There was no shortage of news in Knox County this week. In fact it was hard to figure out what to leave off the front page.

Regional School Unit 13 is looking to save $400,000 a year toward its $1.6 million budget gap by combining Rockland and Thomaston middle schools. If adopted, sixth- and seventh-grade students from Thomaston, Rockland and Cushing will attend the Thomaston Grammar School building. The South School population, including Rockland fifth-graders, will move to the middle school building, and South School will not be used, the superintendent said.

In Rockland, a seemingly invigorated city council approved the Brass Compass using part of Winslow-Holbrook Memorial Park to provide outdoor seating for customers.

Mayor Will Clayton has been doing a good job of keeping meetings on subject and the council as a whole seems to have learned the difference between logical arguments and emotional ramblings.

In addition to dealing with the regular city business this week, the council has instructed City Manager James Smith to work with other municipal and community leaders to convey the council's strong opposition to Gov. Paul LePage's plan to cut state revenue sharing. This really amounts to a tax shift, moving a budget problem from the state government's plate to that of local property taxpayers. Towns and cities including Rockland, which have been responsible in keeping budgets under control are now facing tough choices between cutting whole departments and services or raising property taxes.

Mr. Smith goes to Augusta this week with many others for a budget battle. You may want to write your local reps to let them know where you stand on this issue.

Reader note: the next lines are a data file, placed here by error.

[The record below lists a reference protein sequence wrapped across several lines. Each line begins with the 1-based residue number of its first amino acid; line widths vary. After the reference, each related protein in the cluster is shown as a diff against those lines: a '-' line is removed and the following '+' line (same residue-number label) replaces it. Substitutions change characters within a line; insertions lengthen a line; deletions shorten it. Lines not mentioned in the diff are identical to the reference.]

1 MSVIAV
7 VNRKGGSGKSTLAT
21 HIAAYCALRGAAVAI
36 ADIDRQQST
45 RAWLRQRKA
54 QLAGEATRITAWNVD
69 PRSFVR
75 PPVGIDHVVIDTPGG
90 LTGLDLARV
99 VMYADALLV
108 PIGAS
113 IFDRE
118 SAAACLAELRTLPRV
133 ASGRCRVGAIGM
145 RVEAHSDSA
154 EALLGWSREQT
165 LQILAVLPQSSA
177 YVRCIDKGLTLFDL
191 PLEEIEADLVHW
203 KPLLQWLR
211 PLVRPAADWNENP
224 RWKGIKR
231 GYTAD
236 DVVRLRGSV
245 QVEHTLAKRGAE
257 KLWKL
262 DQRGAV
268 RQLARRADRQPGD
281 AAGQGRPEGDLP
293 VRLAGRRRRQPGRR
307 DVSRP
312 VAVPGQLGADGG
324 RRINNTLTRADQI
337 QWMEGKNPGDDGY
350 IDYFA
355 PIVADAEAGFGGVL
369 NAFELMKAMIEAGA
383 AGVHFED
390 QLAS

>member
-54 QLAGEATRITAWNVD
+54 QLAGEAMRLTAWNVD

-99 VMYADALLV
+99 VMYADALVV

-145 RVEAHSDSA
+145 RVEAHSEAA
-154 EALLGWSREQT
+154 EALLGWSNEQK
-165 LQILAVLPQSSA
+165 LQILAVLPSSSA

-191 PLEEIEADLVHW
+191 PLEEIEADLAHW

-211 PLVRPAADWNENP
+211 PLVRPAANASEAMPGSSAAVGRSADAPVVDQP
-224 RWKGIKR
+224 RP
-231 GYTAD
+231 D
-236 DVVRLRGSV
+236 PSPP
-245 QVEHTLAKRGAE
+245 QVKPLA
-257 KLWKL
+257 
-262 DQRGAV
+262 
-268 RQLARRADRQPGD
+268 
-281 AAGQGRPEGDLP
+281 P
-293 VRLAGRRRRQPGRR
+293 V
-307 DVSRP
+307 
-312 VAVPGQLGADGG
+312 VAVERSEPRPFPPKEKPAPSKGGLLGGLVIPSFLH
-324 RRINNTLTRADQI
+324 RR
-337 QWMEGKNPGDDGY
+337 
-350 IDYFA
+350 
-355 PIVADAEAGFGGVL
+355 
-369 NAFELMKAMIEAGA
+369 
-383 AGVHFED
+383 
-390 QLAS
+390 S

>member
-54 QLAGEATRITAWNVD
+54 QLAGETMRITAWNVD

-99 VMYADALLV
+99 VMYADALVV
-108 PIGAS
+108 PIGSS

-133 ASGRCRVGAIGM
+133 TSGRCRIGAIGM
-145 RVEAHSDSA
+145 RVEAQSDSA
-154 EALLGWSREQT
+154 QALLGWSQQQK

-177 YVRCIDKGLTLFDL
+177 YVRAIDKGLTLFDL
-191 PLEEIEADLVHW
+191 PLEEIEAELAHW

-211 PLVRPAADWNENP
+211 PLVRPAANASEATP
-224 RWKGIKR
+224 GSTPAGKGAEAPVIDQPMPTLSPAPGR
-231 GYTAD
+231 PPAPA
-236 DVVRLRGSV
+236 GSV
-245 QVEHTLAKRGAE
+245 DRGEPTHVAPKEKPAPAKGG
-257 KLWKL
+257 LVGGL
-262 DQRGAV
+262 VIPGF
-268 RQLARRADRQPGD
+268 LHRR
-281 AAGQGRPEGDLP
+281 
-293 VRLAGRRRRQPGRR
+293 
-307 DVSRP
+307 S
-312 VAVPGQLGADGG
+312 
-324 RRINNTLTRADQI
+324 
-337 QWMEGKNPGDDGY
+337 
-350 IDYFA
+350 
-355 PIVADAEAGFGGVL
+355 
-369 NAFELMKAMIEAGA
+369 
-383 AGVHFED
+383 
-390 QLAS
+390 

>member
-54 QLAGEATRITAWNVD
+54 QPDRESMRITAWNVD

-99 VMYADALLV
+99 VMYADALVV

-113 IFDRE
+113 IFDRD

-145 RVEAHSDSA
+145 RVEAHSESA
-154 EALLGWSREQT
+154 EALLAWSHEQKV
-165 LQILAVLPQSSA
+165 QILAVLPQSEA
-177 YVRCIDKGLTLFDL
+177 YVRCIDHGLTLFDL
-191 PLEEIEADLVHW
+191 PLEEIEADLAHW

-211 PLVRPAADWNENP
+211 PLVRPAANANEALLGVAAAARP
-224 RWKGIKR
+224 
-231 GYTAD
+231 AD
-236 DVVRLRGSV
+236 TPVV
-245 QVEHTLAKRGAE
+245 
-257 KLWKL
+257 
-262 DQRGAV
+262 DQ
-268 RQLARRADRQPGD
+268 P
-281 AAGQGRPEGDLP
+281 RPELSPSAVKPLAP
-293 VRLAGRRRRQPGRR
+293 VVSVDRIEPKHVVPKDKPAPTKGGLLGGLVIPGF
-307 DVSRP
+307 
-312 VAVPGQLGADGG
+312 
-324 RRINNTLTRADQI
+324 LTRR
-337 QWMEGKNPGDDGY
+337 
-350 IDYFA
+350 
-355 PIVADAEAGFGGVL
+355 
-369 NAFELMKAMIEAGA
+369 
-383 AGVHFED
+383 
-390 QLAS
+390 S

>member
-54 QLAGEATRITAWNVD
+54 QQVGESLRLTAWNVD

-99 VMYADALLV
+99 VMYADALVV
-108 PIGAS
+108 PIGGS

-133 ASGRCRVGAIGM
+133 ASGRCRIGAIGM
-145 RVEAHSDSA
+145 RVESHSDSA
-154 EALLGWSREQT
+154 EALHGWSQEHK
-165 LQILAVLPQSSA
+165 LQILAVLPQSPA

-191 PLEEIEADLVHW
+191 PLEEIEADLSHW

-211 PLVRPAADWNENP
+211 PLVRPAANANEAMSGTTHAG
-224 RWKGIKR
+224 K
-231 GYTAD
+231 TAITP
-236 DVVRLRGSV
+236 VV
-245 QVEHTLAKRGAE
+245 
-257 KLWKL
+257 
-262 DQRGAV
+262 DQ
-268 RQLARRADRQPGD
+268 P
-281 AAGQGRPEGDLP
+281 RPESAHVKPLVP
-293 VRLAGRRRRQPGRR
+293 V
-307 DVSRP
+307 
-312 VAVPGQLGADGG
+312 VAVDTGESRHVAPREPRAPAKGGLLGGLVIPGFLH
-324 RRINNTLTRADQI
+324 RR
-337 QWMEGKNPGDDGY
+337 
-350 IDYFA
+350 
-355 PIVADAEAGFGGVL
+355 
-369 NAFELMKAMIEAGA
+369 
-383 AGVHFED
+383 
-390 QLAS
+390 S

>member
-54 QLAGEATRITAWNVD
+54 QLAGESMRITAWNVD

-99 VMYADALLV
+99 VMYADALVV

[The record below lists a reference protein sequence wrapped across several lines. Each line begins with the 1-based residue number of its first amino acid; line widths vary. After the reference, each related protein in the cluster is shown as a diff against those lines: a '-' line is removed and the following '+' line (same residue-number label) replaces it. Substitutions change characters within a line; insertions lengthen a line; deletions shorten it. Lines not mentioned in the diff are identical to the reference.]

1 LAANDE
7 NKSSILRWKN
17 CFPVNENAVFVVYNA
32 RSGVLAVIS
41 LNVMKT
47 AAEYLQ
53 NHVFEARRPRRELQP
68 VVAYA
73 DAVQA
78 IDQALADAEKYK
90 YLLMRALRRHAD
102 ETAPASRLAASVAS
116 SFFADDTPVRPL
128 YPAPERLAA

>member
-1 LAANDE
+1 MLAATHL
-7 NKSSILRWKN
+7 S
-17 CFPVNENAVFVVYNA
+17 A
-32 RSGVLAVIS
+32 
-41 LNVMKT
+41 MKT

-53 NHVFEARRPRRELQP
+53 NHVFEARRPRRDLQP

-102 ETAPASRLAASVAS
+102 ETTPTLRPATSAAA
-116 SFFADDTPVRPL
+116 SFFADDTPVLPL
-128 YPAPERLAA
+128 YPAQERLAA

Developers have proposed a large indoor sports facility off Route 90 in Warren that would allow local and visiting teams to practice and compete in soccer, baseball, lacrosse, regardless of weather. This is a welcome change from the methadone clinic topic for the Warren planning board and could be a benefit to the community.

Lincoln Street Center renovations are headed to the Rockland Planning Board in April.

Not only that, but we also have previews for the upcoming town meetings and elections that are a staple of local journalism in March. Don't forget to go out and participate in democracy at your local town meeting.

There is news enough to fill this issue and the promise of follow-ups to come.

One year ago at this time, Village Net Media had just announced that it was closing, taking the community's weekly papers with it. Most of the employees who worked to put together the paper you hold in your hands this week were busy filling out paperwork for unemployment last March.

In terms of local news and the important business of the people being done in the community, March is one of the worst months for a local newspaper to go dark.

That is part of the reason why The Courier-Gazette, The Camden Herald and The Republican Journal received such a warm reception in the community when they appeared on newsstands again April 5, 2012, under a new management team headed by owner Reade Brower, the founder and president of The Free Press.

We will likely have a bit more to say about this anniversary as April 5 approaches, but it has to be mentioned that a year ago at this time, the longtime community papers were dark.

In the time since we reopened, Courier Publications has created jobs and participated in the community. For many of our employees this has been the most exciting and fulfilling year of our careers. Bringing our friends and neighbors local news has taken on a new meaning for those of us who were afraid our reporting days were over.

We appreciate the support, the business and the feedback the community has given us in the past year. Special thanks goes out to all of our readers and advertisers.

Now we move forward and continue to write daily online and weekly in our papers about the news, which is defined more often than not as what everyone in town is talking about.

Turn the page.